Before the five-year term for India’s lower house ends on June 1, parliamentary elections in the world’s largest democracy take place over nine phases so that the Indian Election Commission can better handle the poll volume and related security concerns. The IEC expects some 800 million voters to visit polling stations across the country’s 543 constituencies from mid-April, with the results announced on May 16. The National Democratic Alliance is favored to win the most seats.
      • May 18: President, Guinea-Bissau
        A run-off presidential race pits ex-finance minister Jose Mario Vaz against Nuno Gomes Nabiam, a bureaucrat running as an independent. Guinea-Bissau’s powerful military, which has backed the transitional government since the 2012 coup, supports Mr. Nabiam. However, he took only 25 percent of the votes in the first round of polls compared to 41 percent for Mr. Vaz. There are concerns about violence and election fraud in the extremely poor West African state that has long struggled with corruption and drug trafficking.
      • May 20: President and National Assembly, Malawi
        Four front-runners face off in the presidential race, including incumbent Joyce Banda. Also in the upcoming polls, seventeen parties field hundreds of candidates for the 193-seat National Assembly. This is the first election since the country transitioned to democracy in 1994 in which candidates will participate in televised debates. However, many candidates have so far avoided the debates. Several of them, the president included, have been caught up in a corruption scandal known as Cashgate in which huge sums were siphoned from public employee funds. There is concern about violence, and already in March, two people died after fighting broke out at a rally for President Banda.
      • May 25: President, Ukraine
        After protesters ousted Ukraine’s Viktor Yanukovych from office in February, early presidential elections are scheduled for May 25. However, Western leaders are increasingly concerned that eastern regions will be too unstable to hold legitimate polls, reports the BBC. If all regions are not fairly represented in the upcoming vote, it could fracture the already crippled sense of unity in Ukraine. At the same time, if the poll is postponed, it could further threaten the interim government’s legitimacy.  As the standoff between Kiev’s forces and pro-Russia paramilitary groups persists, the idea of a fair election free of violence in places such as Donetsk or Slavyansk seems increasingly challenging.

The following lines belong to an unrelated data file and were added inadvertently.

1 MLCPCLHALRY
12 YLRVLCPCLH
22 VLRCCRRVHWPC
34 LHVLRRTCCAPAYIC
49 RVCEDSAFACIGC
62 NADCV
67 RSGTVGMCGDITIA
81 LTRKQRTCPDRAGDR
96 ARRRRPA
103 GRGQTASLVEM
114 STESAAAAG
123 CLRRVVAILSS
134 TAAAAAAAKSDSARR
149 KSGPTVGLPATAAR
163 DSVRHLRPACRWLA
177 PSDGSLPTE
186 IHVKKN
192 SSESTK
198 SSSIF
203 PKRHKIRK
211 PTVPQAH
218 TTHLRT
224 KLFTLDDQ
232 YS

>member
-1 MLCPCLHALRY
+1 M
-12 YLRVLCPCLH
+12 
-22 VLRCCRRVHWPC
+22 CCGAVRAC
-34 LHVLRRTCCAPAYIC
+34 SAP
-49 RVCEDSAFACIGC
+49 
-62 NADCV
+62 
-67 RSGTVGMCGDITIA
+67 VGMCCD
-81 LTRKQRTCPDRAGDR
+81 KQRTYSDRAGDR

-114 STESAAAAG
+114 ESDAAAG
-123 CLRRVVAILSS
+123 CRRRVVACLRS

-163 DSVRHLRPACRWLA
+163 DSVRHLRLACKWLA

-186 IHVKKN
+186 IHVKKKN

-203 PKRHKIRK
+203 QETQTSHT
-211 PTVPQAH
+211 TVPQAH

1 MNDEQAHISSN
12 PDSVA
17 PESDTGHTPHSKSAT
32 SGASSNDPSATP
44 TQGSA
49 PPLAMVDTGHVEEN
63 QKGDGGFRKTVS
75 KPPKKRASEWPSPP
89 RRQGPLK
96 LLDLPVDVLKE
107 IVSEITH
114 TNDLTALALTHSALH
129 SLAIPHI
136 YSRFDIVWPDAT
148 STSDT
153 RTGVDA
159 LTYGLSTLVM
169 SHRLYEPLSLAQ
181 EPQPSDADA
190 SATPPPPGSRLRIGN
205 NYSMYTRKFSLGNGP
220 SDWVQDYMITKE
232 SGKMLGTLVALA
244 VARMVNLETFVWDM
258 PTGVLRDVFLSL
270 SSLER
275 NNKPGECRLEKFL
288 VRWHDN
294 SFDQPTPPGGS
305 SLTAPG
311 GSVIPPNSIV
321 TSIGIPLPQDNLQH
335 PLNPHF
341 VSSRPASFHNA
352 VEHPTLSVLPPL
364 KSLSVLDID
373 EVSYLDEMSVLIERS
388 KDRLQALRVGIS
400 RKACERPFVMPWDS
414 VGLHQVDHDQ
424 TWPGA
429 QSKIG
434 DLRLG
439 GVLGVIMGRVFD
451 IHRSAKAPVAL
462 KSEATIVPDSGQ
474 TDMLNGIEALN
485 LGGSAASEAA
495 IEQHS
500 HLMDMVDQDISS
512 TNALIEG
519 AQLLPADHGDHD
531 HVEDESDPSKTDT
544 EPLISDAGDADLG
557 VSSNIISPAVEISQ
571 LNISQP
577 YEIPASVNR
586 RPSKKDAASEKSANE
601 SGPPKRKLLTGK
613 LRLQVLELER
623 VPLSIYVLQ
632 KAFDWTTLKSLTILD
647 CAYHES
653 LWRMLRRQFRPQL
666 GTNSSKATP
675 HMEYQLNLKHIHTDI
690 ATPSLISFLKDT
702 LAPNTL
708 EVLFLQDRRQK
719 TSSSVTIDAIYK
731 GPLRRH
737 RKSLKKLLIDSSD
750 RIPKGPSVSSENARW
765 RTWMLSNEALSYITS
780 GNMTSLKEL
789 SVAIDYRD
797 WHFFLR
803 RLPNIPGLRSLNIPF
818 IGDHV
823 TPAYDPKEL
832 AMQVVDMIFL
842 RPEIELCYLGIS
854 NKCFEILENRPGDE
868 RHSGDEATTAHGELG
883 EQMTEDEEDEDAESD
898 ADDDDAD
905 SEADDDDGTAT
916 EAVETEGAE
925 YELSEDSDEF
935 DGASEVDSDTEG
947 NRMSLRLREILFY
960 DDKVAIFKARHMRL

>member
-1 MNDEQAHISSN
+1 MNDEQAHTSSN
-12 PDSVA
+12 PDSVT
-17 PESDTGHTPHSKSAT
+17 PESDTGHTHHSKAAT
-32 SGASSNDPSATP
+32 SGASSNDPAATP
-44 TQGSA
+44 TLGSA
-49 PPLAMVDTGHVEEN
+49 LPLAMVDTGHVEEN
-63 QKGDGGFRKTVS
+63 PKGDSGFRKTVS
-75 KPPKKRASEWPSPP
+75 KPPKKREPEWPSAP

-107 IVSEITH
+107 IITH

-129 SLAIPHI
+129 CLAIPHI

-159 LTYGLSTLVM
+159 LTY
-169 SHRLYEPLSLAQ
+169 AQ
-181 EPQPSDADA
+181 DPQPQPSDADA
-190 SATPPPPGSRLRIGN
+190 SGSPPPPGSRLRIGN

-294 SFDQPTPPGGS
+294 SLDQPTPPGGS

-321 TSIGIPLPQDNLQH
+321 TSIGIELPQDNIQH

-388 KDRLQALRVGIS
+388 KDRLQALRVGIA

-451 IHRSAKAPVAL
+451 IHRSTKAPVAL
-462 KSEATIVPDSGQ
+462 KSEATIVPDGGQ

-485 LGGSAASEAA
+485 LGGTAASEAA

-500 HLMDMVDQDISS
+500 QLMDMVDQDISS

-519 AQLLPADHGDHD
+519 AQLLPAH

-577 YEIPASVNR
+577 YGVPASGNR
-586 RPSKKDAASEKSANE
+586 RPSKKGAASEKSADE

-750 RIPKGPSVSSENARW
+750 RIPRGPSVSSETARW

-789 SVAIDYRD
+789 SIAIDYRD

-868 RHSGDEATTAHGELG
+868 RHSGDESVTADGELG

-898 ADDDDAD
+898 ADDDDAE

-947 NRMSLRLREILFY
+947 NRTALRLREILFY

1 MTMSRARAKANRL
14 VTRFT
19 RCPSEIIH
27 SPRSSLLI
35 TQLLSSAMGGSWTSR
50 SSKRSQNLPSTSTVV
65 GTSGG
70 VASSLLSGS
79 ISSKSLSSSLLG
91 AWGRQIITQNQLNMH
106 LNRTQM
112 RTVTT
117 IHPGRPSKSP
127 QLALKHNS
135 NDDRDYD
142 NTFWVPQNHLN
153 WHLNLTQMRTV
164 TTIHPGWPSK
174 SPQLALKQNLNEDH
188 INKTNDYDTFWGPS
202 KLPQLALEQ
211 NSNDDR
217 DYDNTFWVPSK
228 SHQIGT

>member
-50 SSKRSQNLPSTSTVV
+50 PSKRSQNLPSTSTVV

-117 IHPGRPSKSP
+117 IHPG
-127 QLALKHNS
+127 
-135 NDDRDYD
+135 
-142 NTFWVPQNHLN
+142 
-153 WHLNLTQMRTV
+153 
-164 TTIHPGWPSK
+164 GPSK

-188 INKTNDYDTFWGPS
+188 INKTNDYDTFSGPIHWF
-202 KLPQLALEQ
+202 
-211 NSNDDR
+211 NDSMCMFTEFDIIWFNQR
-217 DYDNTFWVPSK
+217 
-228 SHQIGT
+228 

• May 25: President, Lebanon
        The current presidency of Michel Suleiman will end on May 25. Although members of Parliament are mandated to elect a new head of state before this date, the post may remain—and has in the past—vacant for weeks or months. For a president to be elected, Lebanon’s constitution dictates that the 128-member Parliament must have a two-thirds quorum. During a parliamentary session on April 23, no candidate succeeded in getting the minimum 86 votes, or a two-thirds majority, needed to win the presidency. The next session to elect a president will be held on April 30.
      • May 25: President, Colombia